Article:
Linked by Thom Holwerda on Tue 3rd Jul 2007 19:35 UTC, submitted by Rahul
Linux As the number of Linux kernel contributors continues to grow, core developers are finding themselves mostly managing and checking, not coding, said Greg Kroah-Hartman, maintainer of USB and PCI support in Linux and co-author of Linux Device Drivers, in a talk at the Linux Symposium in Ottawa Thursday. In the latest kernel release, the most active 30 developers authored only 30% of the changes, while two years ago, the top 20 developers did 80% of the changes, he said.
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RE[2]: Monolithic...
by Timmmm on Wed 4th Jul 2007 20:19 UTC in reply to "RE: Monolithic..."
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Actually there is binary compatibility. It is perfectly possible to create binaries that runs on gentoo, Debian, Fedora, Linspire, Arch Linux, Slackware, LFS and whatever distro you can think of.

Maybe a simple C program with no dependencies, but for anything more complicated, no you can't. See for example:

Of course you can occasionally run into missing .so-files, but this is no different than problems with missing libraries in OS X or Windows ;)

Oh come on! When was the last time you had a DLL missing in windows?

Having every driver in the tree means that needed API changes can be made quickly and all drivers can be updated easily.

Yes but they have to be update by the kernel maintainers! Thus resulting in the current situation.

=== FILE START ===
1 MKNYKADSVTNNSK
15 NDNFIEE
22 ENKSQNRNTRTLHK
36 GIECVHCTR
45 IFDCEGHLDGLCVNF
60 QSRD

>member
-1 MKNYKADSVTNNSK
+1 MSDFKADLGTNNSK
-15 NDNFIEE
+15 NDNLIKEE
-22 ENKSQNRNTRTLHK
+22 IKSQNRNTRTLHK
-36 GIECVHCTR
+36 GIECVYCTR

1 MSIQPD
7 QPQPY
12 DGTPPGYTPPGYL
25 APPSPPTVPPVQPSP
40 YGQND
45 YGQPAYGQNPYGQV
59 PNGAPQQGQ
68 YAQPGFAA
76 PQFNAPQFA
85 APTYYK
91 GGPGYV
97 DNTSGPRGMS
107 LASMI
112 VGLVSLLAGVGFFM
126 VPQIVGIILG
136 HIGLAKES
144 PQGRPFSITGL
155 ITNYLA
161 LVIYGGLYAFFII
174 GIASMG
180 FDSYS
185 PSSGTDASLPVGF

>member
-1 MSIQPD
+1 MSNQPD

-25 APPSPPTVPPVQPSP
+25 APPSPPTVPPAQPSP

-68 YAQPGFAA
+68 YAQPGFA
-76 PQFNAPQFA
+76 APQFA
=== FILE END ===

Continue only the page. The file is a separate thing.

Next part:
Linux is a monolithic kernel

I was actually referring to their development model as monolithic. Sorry that was very ambiguous.

In the Windows world there are many very badly written drivers by cheap companies which cause instablity in the platform.

True but at least you have the option of using them. Better than nothing!

If the kernel project embraced out-of-tree development, we'd likely have 3-4 major kernel distributions

I don't see why. It would be easy (or at least possible) to make it like Xorg is now - have a core package, and then separate driver packages, and some way of automatically installing them: "You have inserted device X, this requires the package Y to be installed. Continue?"

Userspace binary compatibility should be their priority though. Windows manages it! Window XP can run warcraft 2 with no help - try running something that old on linux! Also try compiling something on a ubuntu, and then running it on debian stable. Impossible.

Reply Parent Score: 1

RE[3]: Monolithic...
by Redeeman on Thu 5th Jul 2007 03:26 in reply to "RE[2]: Monolithic..."
Redeeman Member since:

you can run stuff very much older on linux, you just may not be able to with a DEFAULT installation. mainly the stuff being older libc's or libstdc++ but if bundled, it will work perfectly.

Reply Parent Score: 1